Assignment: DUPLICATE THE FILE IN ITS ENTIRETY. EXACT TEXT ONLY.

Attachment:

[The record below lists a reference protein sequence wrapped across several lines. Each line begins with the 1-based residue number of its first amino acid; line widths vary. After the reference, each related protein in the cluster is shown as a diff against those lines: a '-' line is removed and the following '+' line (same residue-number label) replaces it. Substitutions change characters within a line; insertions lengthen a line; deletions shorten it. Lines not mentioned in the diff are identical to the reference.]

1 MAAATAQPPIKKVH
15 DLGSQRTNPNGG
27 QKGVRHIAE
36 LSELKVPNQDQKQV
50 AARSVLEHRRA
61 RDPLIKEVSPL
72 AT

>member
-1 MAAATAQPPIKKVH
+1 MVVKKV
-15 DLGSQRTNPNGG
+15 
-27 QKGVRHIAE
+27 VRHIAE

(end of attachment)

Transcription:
[The record below lists a reference protein sequence wrapped across several lines. Each line begins with the 1-based residue number of its first amino acid; line widths vary. After the reference, each related protein in the cluster is shown as a diff against those lines: a '-' line is removed and the following '+' line (same residue-number label) replaces it. Substitutions change characters within a line; insertions lengthen a line; deletions shorten it. Lines not mentioned in the diff are identical to the reference.]

1 MAAATAQPPIKKVH
15 DLGSQRTNPNGG
27 QKGVRHIAE
36 LSELKVPNQDQKQV
50 AARSVLEHRRA
61 RDPLIKEVSPL
72 AT

>member
-1 MAAATAQPPIKKVH
+1 MVVKKV
-15 DLGSQRTNPNGG
+15 
-27 QKGVRHIAE
+27 VRHIAE